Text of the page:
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About capnharv2

  • Birthday 11/15/1955

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  • Location
    Puget Sound
  • Interests
    Sailing ship models, sailing, restoring old wooden boats

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  1. Ed, Earlier you said "Only lines 4" and above on my model use made rope." I was wonder earlier, is this 4" diameter or 4" circumference? I prefer working with diameters, but am aware that circumference was used historically Thanks for the clarification. Harvey
  2. capnharv2

    What type of wood is this?

    I ordered the same stuff from ME years ago. It didn't look like any of the other boxwood I had, so I chalked it up to experience. It's sitting around someplace. Maybe I'll need some expensive firewood . . . Harvey
  3. Ed, I remember your concern about the fragility of the iron backstay spreaders. Has the addition of the first backstays helped that concern? Harvey
  4. Finishing up standing rigging on my Connie
  5. CaptainSteve, I'm sorry to hear that you won't be finishing your Constitution. Your build log was always a joy to visit, and hope you find a suitably fun project soon. I'm still hammering away on my Connie, after 11 years. Slow progress, but steady. Take care my friend, Capnharv
  6. Okay, I understand. Thanks! Harvey
  7. I'm confused. Is this last pic before spraying with the Model Master Black, or did you take all the black off? Nice build I always wanted to build the plastic model as a kid. Harvey
  8. Roger, His follow on book "Easy on the Helm" is also fun reading. I'm not sure of it's applicability to gaff cutter modeling, but it's interesting and insightful. I need to dig it out again. Never sailed a gaffer? If you're ever in Seattle, drop me a line (I know a guy . . . .). Seriously, one of the joys of sailing traditional rigs and building models of traditional rigs is the synergy it brings to both hobbies. I've had countless experiences on Amie that helped me build a better model, and countless times my (limited) ship model experience has helped me become a better sailor. That's why I strongly recommend going aboard and (if possible) take a short sail on a traditional boat. I believe you can build and rig a better model because of it. Thanks! Harvey
  9. Hmm. I've got planks on my boat that look like that . . . Thanks for the tutorial Chuck. I'll try that on the next garboard I install. Harvey
  10. One other place to look (it may be a red herring, but it's a nice red herring) is the Wooden Boat Forum. This thread is done by a Mystic Seaport Volunteer and documents some of the rebuilding of the Morgan a couple years ago. http://forum.woodenboat.com/showthread.php?109593-Charles-W-Morgan-Restoration-A-Volunteer-s-Perspective-1 Again, it may not be very relevant, but it sure is fun to read and look at. Hope that helps. Harvey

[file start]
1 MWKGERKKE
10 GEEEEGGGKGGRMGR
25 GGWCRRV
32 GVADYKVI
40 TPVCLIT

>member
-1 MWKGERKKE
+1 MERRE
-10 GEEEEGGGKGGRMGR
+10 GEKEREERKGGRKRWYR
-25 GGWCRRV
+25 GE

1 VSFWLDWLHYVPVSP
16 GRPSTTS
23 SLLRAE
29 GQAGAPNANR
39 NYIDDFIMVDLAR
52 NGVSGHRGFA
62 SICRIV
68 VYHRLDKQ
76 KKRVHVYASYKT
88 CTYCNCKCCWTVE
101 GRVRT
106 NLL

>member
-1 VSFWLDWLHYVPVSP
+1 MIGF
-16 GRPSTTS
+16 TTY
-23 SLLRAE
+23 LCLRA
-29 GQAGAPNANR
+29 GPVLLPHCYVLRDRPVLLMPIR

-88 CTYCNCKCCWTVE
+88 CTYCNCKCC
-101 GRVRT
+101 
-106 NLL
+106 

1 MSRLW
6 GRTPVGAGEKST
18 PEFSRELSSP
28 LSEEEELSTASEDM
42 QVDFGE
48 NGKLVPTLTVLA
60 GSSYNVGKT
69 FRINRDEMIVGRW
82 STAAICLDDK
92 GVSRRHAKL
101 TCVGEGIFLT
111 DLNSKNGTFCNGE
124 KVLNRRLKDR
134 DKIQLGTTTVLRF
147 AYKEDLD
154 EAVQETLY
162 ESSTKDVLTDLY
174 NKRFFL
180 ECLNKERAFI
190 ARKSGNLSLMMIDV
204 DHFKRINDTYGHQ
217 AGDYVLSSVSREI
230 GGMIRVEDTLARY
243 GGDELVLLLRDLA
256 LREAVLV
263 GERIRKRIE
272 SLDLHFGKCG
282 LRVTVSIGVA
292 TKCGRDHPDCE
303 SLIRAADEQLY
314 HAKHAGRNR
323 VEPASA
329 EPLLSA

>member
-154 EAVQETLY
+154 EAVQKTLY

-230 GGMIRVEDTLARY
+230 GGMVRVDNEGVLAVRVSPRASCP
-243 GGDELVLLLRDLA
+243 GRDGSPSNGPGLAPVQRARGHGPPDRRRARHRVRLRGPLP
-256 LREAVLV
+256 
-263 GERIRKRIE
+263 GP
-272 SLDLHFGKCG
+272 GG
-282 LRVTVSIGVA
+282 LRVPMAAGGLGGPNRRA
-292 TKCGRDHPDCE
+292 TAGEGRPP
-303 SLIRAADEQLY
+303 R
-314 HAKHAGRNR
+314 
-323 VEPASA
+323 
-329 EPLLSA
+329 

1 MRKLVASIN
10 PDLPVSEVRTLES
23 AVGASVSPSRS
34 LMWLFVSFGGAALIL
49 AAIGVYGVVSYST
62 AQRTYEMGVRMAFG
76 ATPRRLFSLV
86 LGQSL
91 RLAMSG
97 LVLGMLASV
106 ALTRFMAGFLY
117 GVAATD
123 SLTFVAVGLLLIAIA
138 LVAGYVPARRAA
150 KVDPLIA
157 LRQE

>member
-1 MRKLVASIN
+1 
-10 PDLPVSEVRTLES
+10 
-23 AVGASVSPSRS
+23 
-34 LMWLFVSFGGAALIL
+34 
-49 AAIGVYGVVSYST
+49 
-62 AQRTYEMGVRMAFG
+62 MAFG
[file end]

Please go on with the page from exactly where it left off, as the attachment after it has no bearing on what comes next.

11. Frank, Thanks for posting this. I had read about the rescue recently, but the details provided again show that the sea can be cruel. I have a feeling this will show up in our local sailing magazine soon. Harvey
  12. capnharv2

    Tying Off Standing Rigging.

    If you're using the pre-formed eyebolts, I like to slice the shank with an x-acto knife (cutting away from the eye). This creates a little 'spur' at the knife cut that will slide into the hole but won't pull out (without some effort). You don't have to cut much-enough to displace a little of the metal. Different adhesives will help. Angling the eyebolt in the deck works. Or, as Frankie suggested, making your own. Hope these suggestions help. Harvey
  13. Al, Are you looking to hang the plans near your work area to measure them? Does thee backing have to be firm enough to lay a scale or compass or dividers on? Another possibility is to take the original plans and have them laminated (or get a copy laminated). That makes them easier to hang and stiffer to get accurate measurements off. If they're stiff enough you could hang them off the back of a music stand. Tape them in place and you can move the stand anywhere you want at any height you want. For a while I was taping my Pride of Baltimore plans to the blinds in my shop. Not a great solution, but it did get the job done. Finally, get a copy of the first set of Ship Modelers Shop Notes (from the NRG store here). There is a section with some good shop ideas. Hope we've helped. Thanks, Harvey
  14. That's a great was to spile planks Frankie. My only problem is snagging a fingernail (or sometimes finger) on the blade as I pull the plank across. Also, did you modify the kit for the deeper keel and larger stem? Just curious. Looks like a great start. And I agree with using cabinet scrapers. I love the finish it gives the wood when you're done. Thanks, Harvey

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